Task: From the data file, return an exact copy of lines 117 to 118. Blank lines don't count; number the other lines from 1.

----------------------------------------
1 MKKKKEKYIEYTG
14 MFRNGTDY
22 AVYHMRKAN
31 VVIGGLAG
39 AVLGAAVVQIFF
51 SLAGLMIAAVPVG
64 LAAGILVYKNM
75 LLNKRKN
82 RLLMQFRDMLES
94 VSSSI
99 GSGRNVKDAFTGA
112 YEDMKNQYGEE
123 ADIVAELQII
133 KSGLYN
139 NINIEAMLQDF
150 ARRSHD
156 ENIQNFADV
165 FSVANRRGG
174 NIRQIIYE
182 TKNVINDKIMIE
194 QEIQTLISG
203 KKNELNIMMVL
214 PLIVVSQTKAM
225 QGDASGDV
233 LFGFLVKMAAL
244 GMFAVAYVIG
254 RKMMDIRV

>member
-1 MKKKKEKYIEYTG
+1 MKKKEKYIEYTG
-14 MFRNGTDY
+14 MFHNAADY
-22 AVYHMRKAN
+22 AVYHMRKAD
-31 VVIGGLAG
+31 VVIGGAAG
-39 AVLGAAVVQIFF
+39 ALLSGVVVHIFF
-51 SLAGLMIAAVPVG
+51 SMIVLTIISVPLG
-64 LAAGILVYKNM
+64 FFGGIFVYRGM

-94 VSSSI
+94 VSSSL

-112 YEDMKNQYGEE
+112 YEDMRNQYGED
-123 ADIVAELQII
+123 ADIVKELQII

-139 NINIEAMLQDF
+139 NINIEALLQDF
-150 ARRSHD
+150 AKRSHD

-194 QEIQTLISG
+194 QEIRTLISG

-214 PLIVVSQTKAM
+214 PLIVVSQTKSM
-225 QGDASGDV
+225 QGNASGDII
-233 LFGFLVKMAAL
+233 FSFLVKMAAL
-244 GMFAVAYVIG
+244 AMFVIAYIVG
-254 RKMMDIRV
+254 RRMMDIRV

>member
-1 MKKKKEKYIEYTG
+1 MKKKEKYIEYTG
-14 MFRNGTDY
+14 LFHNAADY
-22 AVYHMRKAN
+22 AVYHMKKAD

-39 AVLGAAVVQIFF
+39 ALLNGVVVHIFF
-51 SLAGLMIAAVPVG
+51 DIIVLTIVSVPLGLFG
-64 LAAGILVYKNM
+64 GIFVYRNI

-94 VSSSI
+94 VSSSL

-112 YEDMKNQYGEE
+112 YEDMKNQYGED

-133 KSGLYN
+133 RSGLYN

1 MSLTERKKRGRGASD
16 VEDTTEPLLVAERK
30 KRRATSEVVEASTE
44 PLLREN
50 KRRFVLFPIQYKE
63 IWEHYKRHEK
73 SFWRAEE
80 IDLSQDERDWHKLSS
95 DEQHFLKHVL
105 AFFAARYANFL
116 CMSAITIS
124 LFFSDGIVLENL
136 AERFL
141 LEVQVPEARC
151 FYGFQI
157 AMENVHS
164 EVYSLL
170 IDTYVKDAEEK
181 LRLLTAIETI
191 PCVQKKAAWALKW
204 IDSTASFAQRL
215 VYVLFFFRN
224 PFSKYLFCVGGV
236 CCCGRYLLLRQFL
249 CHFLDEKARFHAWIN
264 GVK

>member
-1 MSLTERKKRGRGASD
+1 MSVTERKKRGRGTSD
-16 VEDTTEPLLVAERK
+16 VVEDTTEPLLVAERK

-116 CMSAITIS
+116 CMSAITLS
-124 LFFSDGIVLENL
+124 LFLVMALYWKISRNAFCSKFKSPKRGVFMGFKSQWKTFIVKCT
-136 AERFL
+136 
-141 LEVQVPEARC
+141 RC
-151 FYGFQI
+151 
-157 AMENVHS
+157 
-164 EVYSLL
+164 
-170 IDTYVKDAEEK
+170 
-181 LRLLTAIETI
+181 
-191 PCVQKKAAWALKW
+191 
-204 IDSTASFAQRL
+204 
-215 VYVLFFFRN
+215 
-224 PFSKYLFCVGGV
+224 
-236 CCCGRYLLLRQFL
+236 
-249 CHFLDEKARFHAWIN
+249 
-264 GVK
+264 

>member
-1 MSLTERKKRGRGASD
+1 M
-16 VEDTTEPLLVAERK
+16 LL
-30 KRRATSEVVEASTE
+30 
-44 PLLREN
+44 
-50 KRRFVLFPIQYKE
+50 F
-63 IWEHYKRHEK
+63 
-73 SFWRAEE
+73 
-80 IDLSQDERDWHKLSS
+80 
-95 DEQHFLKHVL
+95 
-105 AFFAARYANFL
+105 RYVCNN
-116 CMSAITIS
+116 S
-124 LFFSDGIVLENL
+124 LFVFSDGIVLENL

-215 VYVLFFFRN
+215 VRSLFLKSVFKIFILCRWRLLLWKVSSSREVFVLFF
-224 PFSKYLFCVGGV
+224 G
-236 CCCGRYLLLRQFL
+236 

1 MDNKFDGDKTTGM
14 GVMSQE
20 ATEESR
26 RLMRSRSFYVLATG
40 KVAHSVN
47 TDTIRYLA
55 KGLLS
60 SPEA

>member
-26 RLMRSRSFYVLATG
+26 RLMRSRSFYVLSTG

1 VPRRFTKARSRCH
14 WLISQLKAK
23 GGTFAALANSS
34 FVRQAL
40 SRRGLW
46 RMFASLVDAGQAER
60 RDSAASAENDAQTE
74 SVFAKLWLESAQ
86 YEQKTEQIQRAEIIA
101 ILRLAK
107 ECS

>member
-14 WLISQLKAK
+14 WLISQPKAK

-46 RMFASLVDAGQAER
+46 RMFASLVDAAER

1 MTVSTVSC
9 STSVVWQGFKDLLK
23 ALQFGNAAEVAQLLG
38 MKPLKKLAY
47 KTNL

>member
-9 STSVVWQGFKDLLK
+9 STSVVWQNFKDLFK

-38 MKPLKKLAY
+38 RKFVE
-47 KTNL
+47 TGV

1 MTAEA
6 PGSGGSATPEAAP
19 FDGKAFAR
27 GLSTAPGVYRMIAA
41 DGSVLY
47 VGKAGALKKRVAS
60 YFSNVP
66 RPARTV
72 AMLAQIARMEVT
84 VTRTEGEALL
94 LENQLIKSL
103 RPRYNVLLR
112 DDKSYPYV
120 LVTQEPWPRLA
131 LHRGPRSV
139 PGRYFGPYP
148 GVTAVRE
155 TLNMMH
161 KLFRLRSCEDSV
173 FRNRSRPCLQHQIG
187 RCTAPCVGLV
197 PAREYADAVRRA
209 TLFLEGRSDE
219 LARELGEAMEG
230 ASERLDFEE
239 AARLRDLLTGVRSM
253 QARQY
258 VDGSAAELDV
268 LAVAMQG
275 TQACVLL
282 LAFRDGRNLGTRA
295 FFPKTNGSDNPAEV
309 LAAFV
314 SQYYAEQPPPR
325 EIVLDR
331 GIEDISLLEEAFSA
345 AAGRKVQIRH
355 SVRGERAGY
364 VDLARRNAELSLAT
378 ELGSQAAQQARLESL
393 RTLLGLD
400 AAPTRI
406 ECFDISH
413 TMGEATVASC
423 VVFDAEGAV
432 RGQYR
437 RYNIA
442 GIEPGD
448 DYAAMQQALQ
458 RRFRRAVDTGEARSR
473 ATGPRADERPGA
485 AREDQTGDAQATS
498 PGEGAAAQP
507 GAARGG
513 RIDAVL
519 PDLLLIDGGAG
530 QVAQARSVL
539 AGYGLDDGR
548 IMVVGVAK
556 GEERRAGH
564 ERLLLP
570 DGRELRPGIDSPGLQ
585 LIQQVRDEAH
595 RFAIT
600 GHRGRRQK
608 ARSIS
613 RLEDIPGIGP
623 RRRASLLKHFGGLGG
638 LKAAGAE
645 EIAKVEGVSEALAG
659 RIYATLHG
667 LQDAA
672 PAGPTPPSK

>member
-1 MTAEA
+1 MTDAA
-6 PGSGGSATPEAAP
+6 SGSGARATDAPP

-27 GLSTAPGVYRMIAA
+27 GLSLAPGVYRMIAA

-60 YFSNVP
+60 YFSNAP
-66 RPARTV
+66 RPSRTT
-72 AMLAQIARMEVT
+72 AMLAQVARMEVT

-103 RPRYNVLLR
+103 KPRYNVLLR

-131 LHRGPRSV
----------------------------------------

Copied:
-124 LFFSDGIVLENL
+124 LFLVMALYWKISRNAFCSKFKSPKRGVFMGFKSQWKTFIVKCT